You may feel that sanding with 150-grit paper is giving you the surface you want, but resist the temptation to start applying any finish. Repeat the process with 220-gritt paper and then with 320-grit paper. The 320-grit paper will provide an excellent finish that should be extremely smooth to the touch. Inspect the wood for any imperfections that might show up.

   Many people advocate doing a process of raising the whiskers, or loose fibers, from the wood. I now use a process of wet sanding with thinned linseed oil instead of water. Go to an art supply store and pick up a small bottle of boiled linseed oil and a bottle of turpentine. Take a small quantity of each and mix equal parts of each in a small jar. I use old baby food jars. This will provide us with the mixture for wet sanding.

Adding oil finish to the stock using only a finger to spread a very thin coat.

   We used 400-grit wet or dry sandpaper and coat the sandpaper with some of the thinned linseed oil. Begin sanding the stock with the wet or dry sandpaper and keep it lubricated with the thinned mix of linseed oil. You should see a slurry of wood dust and linseed oil forming on the surface of the wood as you sand. After this slurry has formed and you have sanded enough, you should use a finger to rub the slurry into the pours of the wood. This should fill the pours with the fine wood dust from the stock, which is how we fill the pours of the wood.

   When you have rubbed the slurry into the wood, you should continue rubbing it in until the sheen has left the surface. It should not take more than about fifteen minutes to work the slurry of sanding dust and linseed oil into the pours of the wood. Wipe the wood down with a soft cloth and then set the stock aside in a safe and warm place to let the linseed oil dry. Repeat this process about three times, or until you feel the pours have been filled with the sanding dust before switching to pure boiled linseed oil or Tru-Oil.

   The last thing you want to do before switching to pure boiled linseed oil or Beachwood Casey Tru-Oil is to use a brush to coat all of the inside surfaces of the wood that have not been sealed by the epoxy. This is important to reduce the amount of moisture allowed into the wood and to reduce the amount of moisture that comes out of the wood and into contact with the steel parts of the gun. This will also reduce any future swelling of the stock.

   When you switch to pure boiled linseed oil or Tru-Oil without the turpentine, the process remains the same for applying the linseed oil, but you no longer use sandpaper. Tru-Oil from Beachwood Casey will harden much more quickly than boiled linseed oil and I find it can be applied over the thinned linseed oil after the linseed oil has cured.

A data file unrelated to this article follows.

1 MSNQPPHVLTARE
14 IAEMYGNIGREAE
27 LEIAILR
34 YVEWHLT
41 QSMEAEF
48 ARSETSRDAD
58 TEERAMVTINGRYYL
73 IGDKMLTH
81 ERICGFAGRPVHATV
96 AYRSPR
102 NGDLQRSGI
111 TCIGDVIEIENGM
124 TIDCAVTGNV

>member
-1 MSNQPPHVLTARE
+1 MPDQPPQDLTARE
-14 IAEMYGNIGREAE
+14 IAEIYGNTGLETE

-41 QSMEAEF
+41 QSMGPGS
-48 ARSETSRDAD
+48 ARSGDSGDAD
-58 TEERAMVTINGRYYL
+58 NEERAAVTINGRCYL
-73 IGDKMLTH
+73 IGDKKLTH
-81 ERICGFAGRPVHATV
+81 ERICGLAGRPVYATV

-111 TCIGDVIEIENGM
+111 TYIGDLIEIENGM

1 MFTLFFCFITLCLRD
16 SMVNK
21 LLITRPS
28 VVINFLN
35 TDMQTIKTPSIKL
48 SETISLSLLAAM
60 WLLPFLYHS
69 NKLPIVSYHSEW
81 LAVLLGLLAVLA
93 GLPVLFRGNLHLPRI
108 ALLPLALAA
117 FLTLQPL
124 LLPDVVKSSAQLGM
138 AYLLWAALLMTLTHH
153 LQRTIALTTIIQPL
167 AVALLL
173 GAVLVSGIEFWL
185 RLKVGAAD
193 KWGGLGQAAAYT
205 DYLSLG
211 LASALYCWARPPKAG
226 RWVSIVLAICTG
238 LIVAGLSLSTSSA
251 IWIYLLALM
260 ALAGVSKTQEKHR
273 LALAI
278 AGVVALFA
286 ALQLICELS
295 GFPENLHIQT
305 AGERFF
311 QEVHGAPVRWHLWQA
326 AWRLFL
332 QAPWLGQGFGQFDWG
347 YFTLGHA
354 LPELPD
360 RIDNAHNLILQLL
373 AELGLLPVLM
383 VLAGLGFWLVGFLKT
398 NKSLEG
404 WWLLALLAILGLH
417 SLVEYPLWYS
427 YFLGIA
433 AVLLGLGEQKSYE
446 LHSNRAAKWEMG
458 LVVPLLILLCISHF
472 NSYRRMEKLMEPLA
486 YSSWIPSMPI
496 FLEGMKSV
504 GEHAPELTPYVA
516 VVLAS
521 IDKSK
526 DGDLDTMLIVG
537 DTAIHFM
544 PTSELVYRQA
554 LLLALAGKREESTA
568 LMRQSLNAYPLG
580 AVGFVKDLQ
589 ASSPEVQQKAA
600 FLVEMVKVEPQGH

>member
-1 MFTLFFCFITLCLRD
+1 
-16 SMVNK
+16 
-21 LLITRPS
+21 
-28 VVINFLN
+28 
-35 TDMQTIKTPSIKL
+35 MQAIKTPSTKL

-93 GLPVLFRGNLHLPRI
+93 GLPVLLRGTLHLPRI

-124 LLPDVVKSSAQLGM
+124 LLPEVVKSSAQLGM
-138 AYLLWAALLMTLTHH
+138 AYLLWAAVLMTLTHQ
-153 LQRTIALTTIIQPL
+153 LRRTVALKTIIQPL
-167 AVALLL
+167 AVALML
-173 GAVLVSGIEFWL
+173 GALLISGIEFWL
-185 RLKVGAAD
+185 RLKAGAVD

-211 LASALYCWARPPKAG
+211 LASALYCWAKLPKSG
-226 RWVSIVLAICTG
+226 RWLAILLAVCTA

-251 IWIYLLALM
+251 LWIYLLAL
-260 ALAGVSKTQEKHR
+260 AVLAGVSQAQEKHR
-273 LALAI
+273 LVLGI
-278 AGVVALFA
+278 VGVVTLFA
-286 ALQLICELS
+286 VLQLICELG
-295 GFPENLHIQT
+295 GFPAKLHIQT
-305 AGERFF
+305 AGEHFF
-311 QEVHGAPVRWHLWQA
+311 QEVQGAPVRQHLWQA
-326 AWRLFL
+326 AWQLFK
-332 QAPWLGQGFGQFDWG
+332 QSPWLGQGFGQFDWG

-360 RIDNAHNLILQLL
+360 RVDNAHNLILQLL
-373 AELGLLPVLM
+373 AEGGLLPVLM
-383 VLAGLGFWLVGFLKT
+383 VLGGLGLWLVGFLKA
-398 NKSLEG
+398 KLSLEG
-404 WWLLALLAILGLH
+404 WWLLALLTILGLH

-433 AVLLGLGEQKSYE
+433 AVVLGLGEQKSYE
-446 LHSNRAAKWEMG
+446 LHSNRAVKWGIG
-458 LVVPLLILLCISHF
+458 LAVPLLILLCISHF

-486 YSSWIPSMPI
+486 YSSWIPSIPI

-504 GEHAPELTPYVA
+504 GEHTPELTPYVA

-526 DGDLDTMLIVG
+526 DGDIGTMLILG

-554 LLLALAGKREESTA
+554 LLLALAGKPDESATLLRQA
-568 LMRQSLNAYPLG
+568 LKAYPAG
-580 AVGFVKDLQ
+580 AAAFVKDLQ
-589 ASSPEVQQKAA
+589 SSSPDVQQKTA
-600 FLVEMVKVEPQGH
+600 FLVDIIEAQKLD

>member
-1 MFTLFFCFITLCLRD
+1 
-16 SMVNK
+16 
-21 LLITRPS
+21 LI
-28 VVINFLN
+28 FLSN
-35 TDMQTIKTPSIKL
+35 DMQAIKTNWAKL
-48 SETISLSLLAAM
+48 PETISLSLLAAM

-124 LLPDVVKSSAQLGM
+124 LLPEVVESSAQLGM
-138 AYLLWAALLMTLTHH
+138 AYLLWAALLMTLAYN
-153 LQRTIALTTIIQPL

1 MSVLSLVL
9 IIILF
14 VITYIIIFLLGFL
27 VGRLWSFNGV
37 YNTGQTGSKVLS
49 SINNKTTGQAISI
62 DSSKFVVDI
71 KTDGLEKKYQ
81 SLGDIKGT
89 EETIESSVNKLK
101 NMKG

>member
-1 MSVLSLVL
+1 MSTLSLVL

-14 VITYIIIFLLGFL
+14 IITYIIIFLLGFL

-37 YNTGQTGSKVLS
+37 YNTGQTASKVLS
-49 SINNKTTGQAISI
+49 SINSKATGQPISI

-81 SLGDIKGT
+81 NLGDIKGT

Simply get a single drop of finishing oil on your finger and begin working it into the wood at one point on the stock. I usually start with the forearm stock near the brass cap. Begin rubbing that drop into the wood and making it go as far as you can before getting another drop. The wood will absorb more of the oil in the early phases of this process, but it will only require about seven or so drops of oil as the stock begins to fill.

This is the sheen you will see after about five coats of oil finish.

   Rub the oil into the pours of the wood and keep rubbing it in for several minutes. It should be starting to become tacky and the gloss should be about gone before you are finished. If there is any more than a very thin bit of oil on the surface of the wood, it may not dry sufficiently. I often wipe down the surface with a soft rag to remove the oil from the surface of the wood while leaving the oil in the pours. Set the stock aside to dry for several days in a warm and dry place.

The completed stock sits on the drying stand as the Tru-Oil finish dries.

   Repeat this process until you have built up about ten to twenty very thin coats of finish oil into the wood.

   If you are using Beachwood Casey Tru-Oil can be given the next coat in a few hours, but I like go give it a day or two to dry.  If you are using boiled linseed oil try to allow about a week of drying so the inner layers will have a chance to dry.  There should not be a wet layer of oil on the surface as it may take a very long time to dry.  Wipe any excess oil from the wood before letting it stand to dry for a week. 

I lightly buff the finish with 0000 steel wool before applying the next coat of oil.  This removes any contaminates and flaws that attach to the finish while making the surface quite smooth.

   If you are patient, you will have a beautiful finish in about two months. I lightly rub down the wood with 0000 steel wool before using automotive polishing compound and Beachwood Casey gunstock wax.

   Next month we will finish the hardware portion of the project by browning the barrel and polishing the brass to a nice shine. We also hope to test shoot the gun at the range so we can report how well it shoots. See you next month.